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Amazon.com Product Description (ISBN 0786888156, Paperback)Hailed by the New York Times as "both a treatise and a romp," a bold and brilliant novel of a man coming to terms with himself.
Now in paperback, this provocative tale within a tale details the life of avant-garde novelist and college professor Thelonious "Monk" Ellison. Monk, frustrated with his dismal book sales, composes a fierce parody of exploitative ghetto literature entitled My Pafology, which is greeted by critics as the work of a great new voice and garners him the success that he covets. Monk's impending struggle with his moral principles emerges as a revolutionary and riotous indictment of race and publishing in America.
(retrieved from Amazon Mon, 30 Sep 2013 14:05:54 -0400)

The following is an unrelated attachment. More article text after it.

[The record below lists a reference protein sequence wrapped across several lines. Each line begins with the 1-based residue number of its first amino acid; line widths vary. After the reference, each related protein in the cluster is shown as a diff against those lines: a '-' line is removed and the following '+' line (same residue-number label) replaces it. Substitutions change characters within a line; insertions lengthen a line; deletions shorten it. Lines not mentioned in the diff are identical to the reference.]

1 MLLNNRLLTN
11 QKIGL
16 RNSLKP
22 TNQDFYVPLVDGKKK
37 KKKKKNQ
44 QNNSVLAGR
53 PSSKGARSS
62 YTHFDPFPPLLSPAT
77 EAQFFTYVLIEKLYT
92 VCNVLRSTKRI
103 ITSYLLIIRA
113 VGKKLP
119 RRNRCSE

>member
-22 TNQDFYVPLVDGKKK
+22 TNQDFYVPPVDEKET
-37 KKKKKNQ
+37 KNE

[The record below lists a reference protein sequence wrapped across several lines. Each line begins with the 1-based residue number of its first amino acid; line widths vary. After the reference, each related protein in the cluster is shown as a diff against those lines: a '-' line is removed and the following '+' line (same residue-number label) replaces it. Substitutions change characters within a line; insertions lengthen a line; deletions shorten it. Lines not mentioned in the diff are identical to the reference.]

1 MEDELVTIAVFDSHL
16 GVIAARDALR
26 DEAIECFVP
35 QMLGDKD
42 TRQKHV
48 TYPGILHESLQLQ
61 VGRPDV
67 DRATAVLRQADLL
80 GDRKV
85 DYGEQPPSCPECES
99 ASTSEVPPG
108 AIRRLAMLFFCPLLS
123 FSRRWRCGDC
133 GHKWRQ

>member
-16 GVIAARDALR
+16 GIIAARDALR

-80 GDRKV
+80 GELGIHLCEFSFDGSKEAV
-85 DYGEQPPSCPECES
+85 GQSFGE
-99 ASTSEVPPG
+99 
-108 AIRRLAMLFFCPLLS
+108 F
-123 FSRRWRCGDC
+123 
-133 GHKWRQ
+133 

Thelonius "Monk" Ellison is an erudite, accomplished but seldom-read author who insists on writing obscure literary papers rather than the so-called "ghetto prose" that would make him a commercial success. He finally succumbs to temptation after seeing the Oberlin-educated author of We's Lives in da Ghetto during her appearance on a talk show, firing back with a parody called My Pafology, which he submits to his startled agent under the gangsta pseudonym of Stagg R. Leigh. Ellison quickly finds himself with a six-figure advance from a major house, a multimillion-dollar offer for the movie rights and a monster bestseller on his hands. The money helps with a family crisis, allowing Ellison to care for his widowed mother as she drifts into the fog of Alzheimer's, but it doesn't ease the pain after his sister, a physician, is shot by right-wing fanatics for performing abortions. The dark side of wealth surfaces when both the movie mogul and talk-show host demand to meet the nonexistent Leigh, forcing Ellison to don a disguise and invent a sullen, enigmatic character to meet the demands of the market. The final indignity occurs when Ellison becomes a judge for a major book award and My Pafology (title changed to Fuck) gets nominated, forcing the author to come to terms with his perverse literary joke. Percival's talent is multifaceted, sparked by a satiric brilliance that could place him alongside Wright and Ellison as he skewers the conventions of racial and political correctness. (Sept. 21)Forecast: Everett has been well-reviewed before, but his latest far surpasses his previous efforts. Passionate word of mouth (of which there should be plenty), rave reviews (ditto) and the startling cover (a young, smiling black boy holding a toy gun to his head) could help turn this into a genuine publishing event.
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